Newspaper article The Evening Standard (London, England)

Society Is Going to Bite Back at the Fat Cats

Newspaper article The Evening Standard (London, England)

Society Is Going to Bite Back at the Fat Cats

Article excerpt

Byline: Anthony Hilton city comment

THE Chancellor announced in his Autumn Statement last week that he was determined to find a way to tax companies like Google and Amazon which did a huge amount of business in the UK but seemed to pay very little corporation tax the tax levied on profits. The Government yesterday published details of how it plans to tax such firms.

Reaction from business was interesting. Employers' organisation the CBI, for example the representative, it says, of 190,000 companies was lukewarm. It conceded that the international tax rules needed updating but said that there was already an OECD process under way to do this. Its verdict was that "it is unfortunate that the UK has decided to go it alone which will be a real concern to business". Adjusting for the mild-mannered way in which these statements are traditionally phrased, that amounts to a powerful rebuke.

But that view might come as a surprise to most businesses, which seem more likely to be cheering the initiative from the rafters. For example, this week the Chartered Institute of Management (CIM) published some predictions and wish-lists for the New Year. What was most striking was how few of the concerns of management that focused on the need to improve skills and productivity, and put in place serious training for young people, are ever treated seriously by Government. It pays lip service to the idea when challenged, then slashes the budget of the Department for Business Innovation & Skills, which is the one body capable of implementing any such scheme.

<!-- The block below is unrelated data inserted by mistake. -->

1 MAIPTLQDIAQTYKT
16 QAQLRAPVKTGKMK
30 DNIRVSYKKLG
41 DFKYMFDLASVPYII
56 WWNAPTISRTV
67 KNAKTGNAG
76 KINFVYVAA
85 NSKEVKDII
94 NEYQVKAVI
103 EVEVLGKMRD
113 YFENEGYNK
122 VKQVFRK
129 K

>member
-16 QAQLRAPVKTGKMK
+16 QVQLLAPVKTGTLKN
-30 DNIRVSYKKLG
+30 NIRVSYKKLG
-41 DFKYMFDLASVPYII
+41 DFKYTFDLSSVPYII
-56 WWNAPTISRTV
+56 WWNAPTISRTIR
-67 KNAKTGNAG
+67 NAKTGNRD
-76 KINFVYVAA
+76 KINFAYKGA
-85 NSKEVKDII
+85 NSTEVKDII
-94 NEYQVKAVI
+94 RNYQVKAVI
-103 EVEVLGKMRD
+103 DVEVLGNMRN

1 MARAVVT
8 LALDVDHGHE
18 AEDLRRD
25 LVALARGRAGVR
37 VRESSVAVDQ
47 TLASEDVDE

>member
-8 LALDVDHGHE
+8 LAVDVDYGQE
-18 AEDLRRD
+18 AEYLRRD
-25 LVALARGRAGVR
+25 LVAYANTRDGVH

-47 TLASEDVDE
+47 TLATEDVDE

But one area where the views of CIM managers did overlap with government policy was a desire to see much more fairness and transparency on issues like pay and tax.

John Longworth, director-general of the British Chambers of Commerce, went significantly further in a letter to the Financial Times at the weekend, taking totally the opposite line to the CBI. He said: "Many in British business will in fact cheer George Osborne's unilateral attempt to level the tax playing field.

"For far too long, the highest rate of tax on profits has been aid by companies that are committed to the UK, whether large or small. These businesses are angered by the small number of their competitors who embark on expensive and complex tax avoidance procedures designed to circumvent the spirit, if not the letter of our tax laws," he wrote.

"Many CEOs and managing directors that I meet rail against what they see as an attitude of impunity among a privileged few that distorts competition, deprives the UK of badly needed tax revenues and creates reputational issues for business."

He then made a point that every board should consider: "Since corporations only prosper with the consent of the societies in which they operate, tackling this issue before it becomes a moral crusade is crucial. …

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